The summer solstice has been welcomed in spectacular sound and style at one of the world’s finest stone circles, the Grange Stone Circle in Lough Gur, Limerick.
The hugely significant ritual circle, complete with its 113 stones, hosted guests – some travelling from across the world – keen to capture the first rays of the solstice at the hugely significant site.
An ensemble of bronze-age and iron-age instruments – including replicas of ancient cow-horns – played by Ancient Music Ireland, together with the spiritual and Celtic singing of Nóirín Ní Riain and her son Moley O Súilleabháin, cut through the morning rain to greet the dawn at the circa 4,000 year old site just 20 minutes from Limerick city.
Many had gathered overnight, staying in tents and camper vans adjacent to the site, ready for the solstice as it arrived shortly after 5a.m. And while the overcast conditions dulled the eagerly anticipated visuals somewhat, the sense of occasion was undimmed.
Said performer Billy MagFhloinn of Ancient Music Ireland: “It was a privilege to perform here this morning. The Summer Solstice was obviously a very significant time thousands of years ago but it’s great to see that people still see the significance of it.
“It’s a very special morning and there’s no place I can think that would be better to greet it than at the Grange Stone Circle on the shores of Lough Gur. There’s nowhere like it in the world.”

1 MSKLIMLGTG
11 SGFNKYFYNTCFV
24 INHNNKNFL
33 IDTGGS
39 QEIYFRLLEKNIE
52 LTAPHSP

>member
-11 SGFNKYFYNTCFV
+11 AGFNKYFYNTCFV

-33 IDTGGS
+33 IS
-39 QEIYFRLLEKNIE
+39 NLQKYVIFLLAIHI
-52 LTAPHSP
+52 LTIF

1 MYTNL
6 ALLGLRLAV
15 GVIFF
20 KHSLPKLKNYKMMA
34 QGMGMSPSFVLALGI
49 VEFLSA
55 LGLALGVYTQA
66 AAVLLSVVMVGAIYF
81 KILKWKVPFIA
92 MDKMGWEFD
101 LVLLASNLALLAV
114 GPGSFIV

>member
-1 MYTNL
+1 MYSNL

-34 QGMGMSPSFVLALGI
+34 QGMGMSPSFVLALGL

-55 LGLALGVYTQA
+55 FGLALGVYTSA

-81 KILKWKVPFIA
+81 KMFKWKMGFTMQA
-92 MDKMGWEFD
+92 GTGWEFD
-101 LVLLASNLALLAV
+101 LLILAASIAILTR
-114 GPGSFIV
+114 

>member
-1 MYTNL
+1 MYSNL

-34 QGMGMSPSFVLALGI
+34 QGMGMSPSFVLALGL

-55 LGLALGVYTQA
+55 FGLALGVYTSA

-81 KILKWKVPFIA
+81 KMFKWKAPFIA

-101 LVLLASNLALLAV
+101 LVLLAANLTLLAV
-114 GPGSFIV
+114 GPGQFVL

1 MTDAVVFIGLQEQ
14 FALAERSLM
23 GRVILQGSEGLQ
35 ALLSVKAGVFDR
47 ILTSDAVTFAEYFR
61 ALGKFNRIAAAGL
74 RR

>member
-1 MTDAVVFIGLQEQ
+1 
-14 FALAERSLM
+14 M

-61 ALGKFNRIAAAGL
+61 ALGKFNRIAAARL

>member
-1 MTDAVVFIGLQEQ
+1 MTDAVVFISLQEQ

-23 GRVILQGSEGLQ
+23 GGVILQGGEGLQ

The site’s uniqueness is from a confluence of acoustics and astronomy achieved by its designers all of 4,000 years ago.
Said Kate Harrold, Manager, Lough Gur Development: “There’s two phenomena associated with the great Grange Stone Circle. It is the archaeoacoustics and the archeoastronomy of the stone circle. The archaeostronomy is the fact that it aligns to the summer and winter solstice and also the equinoxes. The archaeoscusits is the fact that at certain points in the stone circle the noise seems to reverberate around the stone circle, which makes it truly unique.”
Majella O’Brien, Tourism Officer with Limerick City and County Council said that the Lough Gur area is one of the most important and captivating ritual areas of Ireland and, indeed, northern Europe. “From a tourism perspective it is both stunning and historically significant. It’s the largest stone circle that exists in either Ireland or the UK and part of a wider ritual landscape that includes over 1,000 sites in a 5km radius of Lough Gur, which is a stunning sheet of waterway in its own right. Many people don’t know about it but that is changing year on year and our objective is to ensure that it is sustainable but still allows the public to enjoy it.”
Visitors certainly did. Said Colleen Wimmer from the US: “We’re on holidays for my son to learn fiddle music and were going to be here on the Solstice. We heard of the possibility of something happening here. I thought it was astoundingly beautiful, especially with the music. You can get a feeling of maybe what it was actually like. The horns were really just tremendous, plus the singing. It’s perfect.”
Wendy Chant from Western Australia built her trip from Australia to take in the solstice at the Lough Gur site: “I have come over to retrace some old memories and this was a part of that journey. It’s a long trip but I came for this and it was moving. Very moving. It was great to see so many people still supporting the old ways. It’s pretty special to have something like this just around the corner from you.”